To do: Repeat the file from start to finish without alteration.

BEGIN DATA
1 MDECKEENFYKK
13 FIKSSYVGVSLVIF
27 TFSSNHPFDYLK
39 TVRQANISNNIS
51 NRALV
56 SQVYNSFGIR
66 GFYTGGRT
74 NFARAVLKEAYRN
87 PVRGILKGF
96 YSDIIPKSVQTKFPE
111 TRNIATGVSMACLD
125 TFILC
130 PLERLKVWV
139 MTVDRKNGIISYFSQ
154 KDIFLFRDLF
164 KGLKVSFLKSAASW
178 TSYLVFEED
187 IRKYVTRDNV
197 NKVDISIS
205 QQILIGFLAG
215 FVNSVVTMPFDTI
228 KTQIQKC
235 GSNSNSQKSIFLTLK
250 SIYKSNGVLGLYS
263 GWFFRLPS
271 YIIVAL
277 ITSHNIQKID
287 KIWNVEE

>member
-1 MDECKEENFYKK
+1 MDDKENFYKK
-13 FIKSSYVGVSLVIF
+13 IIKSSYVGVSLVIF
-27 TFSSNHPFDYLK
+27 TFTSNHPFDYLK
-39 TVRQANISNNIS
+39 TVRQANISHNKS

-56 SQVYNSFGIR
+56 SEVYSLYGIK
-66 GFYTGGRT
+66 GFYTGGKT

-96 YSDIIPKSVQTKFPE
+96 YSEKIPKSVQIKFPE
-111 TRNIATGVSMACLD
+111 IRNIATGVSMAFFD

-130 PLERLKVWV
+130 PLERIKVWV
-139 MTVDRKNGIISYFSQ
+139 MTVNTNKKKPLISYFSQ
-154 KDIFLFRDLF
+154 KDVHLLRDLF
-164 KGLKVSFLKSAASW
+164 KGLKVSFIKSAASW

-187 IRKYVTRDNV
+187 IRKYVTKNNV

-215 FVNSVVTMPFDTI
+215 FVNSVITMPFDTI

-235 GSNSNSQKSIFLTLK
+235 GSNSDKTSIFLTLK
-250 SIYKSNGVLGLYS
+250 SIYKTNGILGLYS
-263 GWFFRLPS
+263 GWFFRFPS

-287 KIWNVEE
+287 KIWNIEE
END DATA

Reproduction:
1 MDECKEENFYKK
13 FIKSSYVGVSLVIF
27 TFSSNHPFDYLK
39 TVRQANISNNIS
51 NRALV
56 SQVYNSFGIR
66 GFYTGGRT
74 NFARAVLKEAYRN
87 PVRGILKGF
96 YSDIIPKSVQTKFPE
111 TRNIATGVSMACLD
125 TFILC
130 PLERLKVWV
139 MTVDRKNGIISYFSQ
154 KDIFLFRDLF
164 KGLKVSFLKSAASW
178 TSYLVFEED
187 IRKYVTRDNV
197 NKVDISIS
205 QQILIGFLAG
215 FVNSVVTMPFDTI
228 KTQIQKC
235 GSNSNSQKSIFLTLK
250 SIYKSNGVLGLYS
263 GWFFRLPS
271 YIIVAL
277 ITSHNIQKID
287 KIWNVEE

>member
-1 MDECKEENFYKK
+1 MDDKENFYKK
-13 FIKSSYVGVSLVIF
+13 IIKSSYVGVSLVIF
-27 TFSSNHPFDYLK
+27 TFTSNHPFDYLK
-39 TVRQANISNNIS
+39 TVRQANISHNKS

-56 SQVYNSFGIR
+56 SEVYSLYGIK
-66 GFYTGGRT
+66 GFYTGGKT

-96 YSDIIPKSVQTKFPE
+96 YSEKIPKSVQIKFPE
-111 TRNIATGVSMACLD
+111 IRNIATGVSMAFFD

-130 PLERLKVWV
+130 PLERIKVWV
-139 MTVDRKNGIISYFSQ
+139 MTVNTNKKKPLISYFSQ
-154 KDIFLFRDLF
+154 KDVHLLRDLF
-164 KGLKVSFLKSAASW
+164 KGLKVSFIKSAASW

-187 IRKYVTRDNV
+187 IRKYVTKNNV

-215 FVNSVVTMPFDTI
+215 FVNSVITMPFDTI

-235 GSNSNSQKSIFLTLK
+235 GSNSDKTSIFLTLK
-250 SIYKSNGVLGLYS
+250 SIYKTNGILGLYS
-263 GWFFRLPS
+263 GWFFRFPS

-287 KIWNVEE
+287 KIWNIEE